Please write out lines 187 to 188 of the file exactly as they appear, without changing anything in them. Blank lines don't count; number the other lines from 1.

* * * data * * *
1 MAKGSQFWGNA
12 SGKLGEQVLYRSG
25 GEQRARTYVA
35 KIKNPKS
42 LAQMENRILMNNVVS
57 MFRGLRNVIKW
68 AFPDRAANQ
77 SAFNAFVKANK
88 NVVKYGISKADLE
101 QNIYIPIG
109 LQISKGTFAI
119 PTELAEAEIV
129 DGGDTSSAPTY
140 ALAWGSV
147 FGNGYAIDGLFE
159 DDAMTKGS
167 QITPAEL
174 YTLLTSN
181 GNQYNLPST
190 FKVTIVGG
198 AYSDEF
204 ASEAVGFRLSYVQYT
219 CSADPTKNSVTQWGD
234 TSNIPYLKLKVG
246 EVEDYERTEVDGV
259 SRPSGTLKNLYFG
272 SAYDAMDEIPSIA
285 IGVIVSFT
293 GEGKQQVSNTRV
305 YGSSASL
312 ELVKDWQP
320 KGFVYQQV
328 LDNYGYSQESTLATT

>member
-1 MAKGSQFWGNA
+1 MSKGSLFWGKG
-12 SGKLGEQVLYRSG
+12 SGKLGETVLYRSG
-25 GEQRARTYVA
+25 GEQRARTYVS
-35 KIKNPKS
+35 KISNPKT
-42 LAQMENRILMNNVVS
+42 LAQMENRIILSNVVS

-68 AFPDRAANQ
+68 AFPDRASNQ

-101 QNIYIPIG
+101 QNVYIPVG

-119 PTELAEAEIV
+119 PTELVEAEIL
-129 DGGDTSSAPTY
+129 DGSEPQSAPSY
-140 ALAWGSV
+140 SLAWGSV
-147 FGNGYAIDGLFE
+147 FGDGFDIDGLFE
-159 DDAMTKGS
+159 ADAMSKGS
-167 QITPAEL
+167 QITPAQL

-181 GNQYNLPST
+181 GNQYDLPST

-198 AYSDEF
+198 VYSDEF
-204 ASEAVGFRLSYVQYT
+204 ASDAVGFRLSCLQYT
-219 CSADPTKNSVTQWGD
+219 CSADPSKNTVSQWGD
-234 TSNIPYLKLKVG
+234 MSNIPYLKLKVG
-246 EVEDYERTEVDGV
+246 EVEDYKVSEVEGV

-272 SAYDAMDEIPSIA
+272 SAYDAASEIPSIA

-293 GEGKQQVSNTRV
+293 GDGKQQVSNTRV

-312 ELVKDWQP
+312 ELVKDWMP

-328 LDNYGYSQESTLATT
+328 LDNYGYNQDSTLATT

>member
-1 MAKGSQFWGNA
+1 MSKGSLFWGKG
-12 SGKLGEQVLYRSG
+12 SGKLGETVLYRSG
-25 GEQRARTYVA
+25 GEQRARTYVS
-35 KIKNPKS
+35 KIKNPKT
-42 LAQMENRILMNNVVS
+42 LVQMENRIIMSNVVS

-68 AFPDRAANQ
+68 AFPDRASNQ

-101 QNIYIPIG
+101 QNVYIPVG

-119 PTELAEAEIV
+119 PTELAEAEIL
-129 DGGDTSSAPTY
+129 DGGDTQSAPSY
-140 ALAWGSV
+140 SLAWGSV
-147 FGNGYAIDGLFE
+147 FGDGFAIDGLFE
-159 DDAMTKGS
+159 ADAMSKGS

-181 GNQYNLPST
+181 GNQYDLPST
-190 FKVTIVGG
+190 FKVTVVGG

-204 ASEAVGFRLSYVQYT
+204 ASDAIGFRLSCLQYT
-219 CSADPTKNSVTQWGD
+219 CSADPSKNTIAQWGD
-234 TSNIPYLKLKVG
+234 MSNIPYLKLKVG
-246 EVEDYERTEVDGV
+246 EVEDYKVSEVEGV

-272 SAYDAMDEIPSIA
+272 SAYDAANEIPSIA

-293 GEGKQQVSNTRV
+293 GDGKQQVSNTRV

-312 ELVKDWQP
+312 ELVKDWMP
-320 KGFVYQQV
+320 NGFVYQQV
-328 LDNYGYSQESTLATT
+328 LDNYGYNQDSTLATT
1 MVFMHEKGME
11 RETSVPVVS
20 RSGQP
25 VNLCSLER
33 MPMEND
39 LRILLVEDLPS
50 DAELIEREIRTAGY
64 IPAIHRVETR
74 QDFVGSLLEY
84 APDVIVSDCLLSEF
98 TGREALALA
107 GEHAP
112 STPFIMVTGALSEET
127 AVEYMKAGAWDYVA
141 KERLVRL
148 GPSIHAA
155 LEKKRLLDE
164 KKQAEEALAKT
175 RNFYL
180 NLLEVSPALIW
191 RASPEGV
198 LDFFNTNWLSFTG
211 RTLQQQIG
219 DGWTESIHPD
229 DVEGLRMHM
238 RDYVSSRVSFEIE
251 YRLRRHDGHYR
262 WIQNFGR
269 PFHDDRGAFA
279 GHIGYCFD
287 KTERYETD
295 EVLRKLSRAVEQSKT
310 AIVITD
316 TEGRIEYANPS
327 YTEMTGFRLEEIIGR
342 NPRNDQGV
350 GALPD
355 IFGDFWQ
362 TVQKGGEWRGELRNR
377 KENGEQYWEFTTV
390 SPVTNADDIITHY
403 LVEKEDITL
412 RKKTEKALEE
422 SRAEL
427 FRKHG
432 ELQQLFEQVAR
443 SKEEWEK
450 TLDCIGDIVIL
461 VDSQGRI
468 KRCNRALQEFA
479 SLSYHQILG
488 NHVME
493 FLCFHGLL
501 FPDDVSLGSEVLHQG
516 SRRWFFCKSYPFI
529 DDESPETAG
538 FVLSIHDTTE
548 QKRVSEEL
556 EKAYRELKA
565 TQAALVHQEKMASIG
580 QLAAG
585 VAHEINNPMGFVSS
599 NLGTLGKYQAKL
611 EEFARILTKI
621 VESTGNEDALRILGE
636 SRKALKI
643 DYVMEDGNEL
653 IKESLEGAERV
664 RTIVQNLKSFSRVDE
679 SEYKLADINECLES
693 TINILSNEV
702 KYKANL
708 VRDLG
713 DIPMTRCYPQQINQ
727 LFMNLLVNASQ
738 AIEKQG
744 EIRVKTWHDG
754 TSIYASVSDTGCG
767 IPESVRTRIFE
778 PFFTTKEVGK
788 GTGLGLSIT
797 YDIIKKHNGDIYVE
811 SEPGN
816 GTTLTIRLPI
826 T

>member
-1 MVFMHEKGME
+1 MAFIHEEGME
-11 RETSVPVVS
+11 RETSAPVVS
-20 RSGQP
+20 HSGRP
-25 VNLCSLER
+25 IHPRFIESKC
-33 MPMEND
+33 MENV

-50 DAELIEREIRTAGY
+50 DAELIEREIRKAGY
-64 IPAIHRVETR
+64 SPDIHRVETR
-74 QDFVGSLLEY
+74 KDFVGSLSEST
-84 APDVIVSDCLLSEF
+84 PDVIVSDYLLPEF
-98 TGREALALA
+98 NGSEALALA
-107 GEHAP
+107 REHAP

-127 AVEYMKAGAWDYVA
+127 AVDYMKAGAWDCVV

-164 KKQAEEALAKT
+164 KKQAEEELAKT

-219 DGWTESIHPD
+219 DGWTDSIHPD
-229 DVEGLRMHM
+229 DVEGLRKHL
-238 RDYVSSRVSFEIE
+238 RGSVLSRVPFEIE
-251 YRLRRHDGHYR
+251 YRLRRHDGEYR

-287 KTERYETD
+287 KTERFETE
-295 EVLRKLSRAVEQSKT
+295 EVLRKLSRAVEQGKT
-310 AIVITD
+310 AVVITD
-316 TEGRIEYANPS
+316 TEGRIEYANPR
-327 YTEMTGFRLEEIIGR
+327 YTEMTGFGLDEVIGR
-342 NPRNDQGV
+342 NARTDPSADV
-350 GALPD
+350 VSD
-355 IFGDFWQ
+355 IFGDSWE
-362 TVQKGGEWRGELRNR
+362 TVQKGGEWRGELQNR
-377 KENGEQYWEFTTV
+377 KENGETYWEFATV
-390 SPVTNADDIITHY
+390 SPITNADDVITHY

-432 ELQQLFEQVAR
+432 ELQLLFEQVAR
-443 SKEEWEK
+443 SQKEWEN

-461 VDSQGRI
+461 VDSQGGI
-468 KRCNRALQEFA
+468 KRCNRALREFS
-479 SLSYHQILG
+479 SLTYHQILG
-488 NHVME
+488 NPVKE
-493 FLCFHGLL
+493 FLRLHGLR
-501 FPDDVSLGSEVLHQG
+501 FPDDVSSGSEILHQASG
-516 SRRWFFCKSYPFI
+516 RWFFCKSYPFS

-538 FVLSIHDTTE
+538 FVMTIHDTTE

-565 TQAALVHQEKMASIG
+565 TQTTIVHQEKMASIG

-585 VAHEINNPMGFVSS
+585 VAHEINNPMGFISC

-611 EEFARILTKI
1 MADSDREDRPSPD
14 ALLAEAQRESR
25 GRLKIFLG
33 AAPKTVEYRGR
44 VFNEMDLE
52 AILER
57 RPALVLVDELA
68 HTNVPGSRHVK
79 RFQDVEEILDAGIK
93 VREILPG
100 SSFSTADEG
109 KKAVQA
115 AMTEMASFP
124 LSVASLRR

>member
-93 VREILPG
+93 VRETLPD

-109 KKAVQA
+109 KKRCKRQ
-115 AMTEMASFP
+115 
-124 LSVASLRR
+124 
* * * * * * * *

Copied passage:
565 TQAALVHQEKMASIG
580 QLAAG